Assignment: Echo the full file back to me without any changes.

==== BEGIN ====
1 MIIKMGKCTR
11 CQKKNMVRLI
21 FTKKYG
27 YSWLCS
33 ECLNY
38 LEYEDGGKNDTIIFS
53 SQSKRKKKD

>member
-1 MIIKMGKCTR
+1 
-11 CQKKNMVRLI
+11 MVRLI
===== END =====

1 MIIKMGKCTR
11 CQKKNMVRLI
21 FTKKYG
27 YSWLCS
33 ECLNY
38 LEYEDGGKNDTIIFS
53 SQSKRKKKD

>member
-1 MIIKMGKCTR
+1 
-11 CQKKNMVRLI
+11 MVRLI